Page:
By Serena Maria Daniels
DETROIT (Reuters) - A Detroit boy who was missing for 11 days last June before police found him emaciated in his own basement suffered years of social isolation, excessive exercise and beatings, a doctor said on Friday in a hearing on abuse charges against his parents.
The then-12-year-old child had scars on his chest and buttocks and told medical staff his father had been beaten him with a pipe, his skin was dirty and he hadn't eaten or even used the bathroom in days, Dr. Dena Nazer told a Wayne County court.
"He was also threatened to be killed and told no one would know because he was home-schooled," Nazer said.
Charles Bothuell IV, 46, and his wife, Monique Dillard-Bothuell, 37, the boy's step-mother, are charged with torture and second-degree child abuse. Torture carries up to life in prison and second-degree child abuse up to four years.
Prosecutors have said the child's parents physically abused him, depriving him of food, banishing him to the basement and forcing to perform extreme exercise. The preliminary examination is to decide whether they should stand trial on the charges.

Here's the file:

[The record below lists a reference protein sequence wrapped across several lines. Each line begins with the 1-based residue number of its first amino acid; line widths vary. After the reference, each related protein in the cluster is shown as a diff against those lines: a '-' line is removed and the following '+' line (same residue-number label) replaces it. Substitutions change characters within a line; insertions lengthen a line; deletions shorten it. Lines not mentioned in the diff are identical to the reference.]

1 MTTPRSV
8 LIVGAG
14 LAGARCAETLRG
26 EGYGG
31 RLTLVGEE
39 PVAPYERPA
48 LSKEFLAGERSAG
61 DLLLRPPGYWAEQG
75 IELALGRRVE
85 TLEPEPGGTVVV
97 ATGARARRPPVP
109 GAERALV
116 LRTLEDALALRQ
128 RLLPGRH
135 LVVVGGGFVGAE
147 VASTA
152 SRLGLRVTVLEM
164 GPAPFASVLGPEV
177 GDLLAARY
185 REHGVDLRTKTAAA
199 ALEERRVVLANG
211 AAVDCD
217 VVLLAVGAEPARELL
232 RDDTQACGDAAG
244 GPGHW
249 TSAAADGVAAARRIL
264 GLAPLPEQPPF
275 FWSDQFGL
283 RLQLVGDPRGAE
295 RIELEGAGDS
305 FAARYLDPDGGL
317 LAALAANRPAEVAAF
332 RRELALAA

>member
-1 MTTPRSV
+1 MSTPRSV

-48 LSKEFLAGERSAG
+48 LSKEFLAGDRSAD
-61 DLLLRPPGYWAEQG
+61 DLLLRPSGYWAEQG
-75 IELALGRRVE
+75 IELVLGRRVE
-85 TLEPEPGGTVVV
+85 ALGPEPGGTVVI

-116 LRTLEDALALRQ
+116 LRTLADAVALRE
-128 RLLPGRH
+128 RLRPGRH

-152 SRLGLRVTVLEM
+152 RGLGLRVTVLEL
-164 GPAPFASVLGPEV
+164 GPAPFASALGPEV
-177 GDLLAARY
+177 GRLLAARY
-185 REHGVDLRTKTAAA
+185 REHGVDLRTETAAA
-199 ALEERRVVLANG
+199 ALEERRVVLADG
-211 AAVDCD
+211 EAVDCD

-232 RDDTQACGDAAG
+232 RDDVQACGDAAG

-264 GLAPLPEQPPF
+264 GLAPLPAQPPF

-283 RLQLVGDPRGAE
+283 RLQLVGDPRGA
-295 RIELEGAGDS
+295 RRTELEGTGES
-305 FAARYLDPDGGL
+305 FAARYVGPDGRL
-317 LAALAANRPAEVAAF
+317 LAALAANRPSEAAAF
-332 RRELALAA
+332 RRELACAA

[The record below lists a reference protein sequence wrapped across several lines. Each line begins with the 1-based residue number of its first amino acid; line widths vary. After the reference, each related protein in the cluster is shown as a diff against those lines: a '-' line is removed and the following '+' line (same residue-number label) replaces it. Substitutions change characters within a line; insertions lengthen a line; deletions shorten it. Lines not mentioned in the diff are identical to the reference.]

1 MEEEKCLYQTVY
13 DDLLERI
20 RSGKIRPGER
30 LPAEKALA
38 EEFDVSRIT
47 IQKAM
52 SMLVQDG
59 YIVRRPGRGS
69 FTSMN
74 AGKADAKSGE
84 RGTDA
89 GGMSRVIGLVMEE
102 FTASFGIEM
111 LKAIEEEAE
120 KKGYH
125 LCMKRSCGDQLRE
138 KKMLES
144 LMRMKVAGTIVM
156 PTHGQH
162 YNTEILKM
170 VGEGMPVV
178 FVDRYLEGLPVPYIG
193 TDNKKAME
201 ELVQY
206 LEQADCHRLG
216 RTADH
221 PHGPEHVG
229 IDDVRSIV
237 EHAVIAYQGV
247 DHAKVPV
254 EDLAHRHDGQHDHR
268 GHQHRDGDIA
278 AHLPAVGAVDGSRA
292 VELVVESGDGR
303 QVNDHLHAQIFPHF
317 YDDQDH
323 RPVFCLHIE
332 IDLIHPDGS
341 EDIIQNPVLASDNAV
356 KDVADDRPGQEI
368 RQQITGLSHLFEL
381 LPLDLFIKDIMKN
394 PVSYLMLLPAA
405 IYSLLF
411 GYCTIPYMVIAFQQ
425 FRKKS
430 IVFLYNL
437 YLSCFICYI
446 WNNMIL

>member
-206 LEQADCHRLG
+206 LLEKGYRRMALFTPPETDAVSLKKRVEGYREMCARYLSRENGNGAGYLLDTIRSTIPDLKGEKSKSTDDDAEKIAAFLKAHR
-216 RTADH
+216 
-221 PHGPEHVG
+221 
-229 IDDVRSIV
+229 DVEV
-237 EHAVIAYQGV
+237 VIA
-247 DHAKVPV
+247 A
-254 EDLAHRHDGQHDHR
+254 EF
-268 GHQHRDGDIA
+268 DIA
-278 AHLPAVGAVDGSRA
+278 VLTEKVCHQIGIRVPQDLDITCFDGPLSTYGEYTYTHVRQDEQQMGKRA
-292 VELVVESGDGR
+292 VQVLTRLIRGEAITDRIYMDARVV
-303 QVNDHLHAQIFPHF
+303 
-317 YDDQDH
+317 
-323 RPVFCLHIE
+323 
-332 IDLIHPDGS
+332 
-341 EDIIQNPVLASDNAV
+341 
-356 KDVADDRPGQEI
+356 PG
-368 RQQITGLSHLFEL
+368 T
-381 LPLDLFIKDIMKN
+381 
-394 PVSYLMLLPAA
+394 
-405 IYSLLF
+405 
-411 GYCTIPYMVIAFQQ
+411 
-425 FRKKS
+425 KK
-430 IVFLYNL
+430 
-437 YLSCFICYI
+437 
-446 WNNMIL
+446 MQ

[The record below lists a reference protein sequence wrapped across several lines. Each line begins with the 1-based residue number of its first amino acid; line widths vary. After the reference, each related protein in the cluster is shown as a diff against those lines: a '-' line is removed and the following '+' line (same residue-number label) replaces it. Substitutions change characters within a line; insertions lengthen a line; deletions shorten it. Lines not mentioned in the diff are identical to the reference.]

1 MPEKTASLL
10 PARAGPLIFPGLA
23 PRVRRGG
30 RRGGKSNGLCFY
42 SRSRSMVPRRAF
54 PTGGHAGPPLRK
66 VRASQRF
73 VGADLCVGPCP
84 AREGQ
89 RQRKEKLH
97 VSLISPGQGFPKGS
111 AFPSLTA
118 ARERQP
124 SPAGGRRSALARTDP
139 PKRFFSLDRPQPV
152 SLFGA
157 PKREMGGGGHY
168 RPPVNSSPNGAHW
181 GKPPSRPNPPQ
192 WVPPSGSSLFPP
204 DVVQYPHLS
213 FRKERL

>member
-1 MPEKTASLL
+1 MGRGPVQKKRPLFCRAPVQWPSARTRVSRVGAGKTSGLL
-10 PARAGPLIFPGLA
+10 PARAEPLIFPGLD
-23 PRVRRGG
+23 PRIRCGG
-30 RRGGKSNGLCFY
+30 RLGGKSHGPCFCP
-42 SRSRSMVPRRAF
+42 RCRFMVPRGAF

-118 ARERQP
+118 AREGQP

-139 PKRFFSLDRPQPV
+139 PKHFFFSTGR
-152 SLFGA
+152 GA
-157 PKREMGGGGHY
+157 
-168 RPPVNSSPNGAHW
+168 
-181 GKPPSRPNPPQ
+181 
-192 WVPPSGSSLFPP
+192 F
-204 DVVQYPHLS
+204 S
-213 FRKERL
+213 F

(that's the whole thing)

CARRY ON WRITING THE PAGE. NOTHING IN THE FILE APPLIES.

Nazer testified that the boy's daily exercise regime, which was considered in the medical community as a form of physical assault, included hundreds of pushups, sit-ups and 4,000 revolutions of work on an elliptical machine.
Bothuell's attorney, Shawn Patrick Smith, told reporters after the hearing that a family physician ordered the strenuous workout regime in 2011 because the child was severely obese. He also said his client was innocent of child abuse charges.
Smith said the boy was never in the basement.
"He's a liar," Smith said of the child.
The boy's father had reported him missing on June 14, triggering a widespread police search that came up empty until Michigan State Police sergeant and an FBI agent found him alive and hungry barricaded behind boxes in the basement of his house.
Fellow defense attorney Denise Alter said investigators with police dogs entered the basement and did not find the boy.
"It's not possible that dogs came down there, trained or not trained, and had not known he was there," Alter said.
The child is expected to testify for the prosecution when the hearing continues in April.
(Reporting by Serena Maria Daniels in Detroit; Editing by David Bailey and Sandra Maler)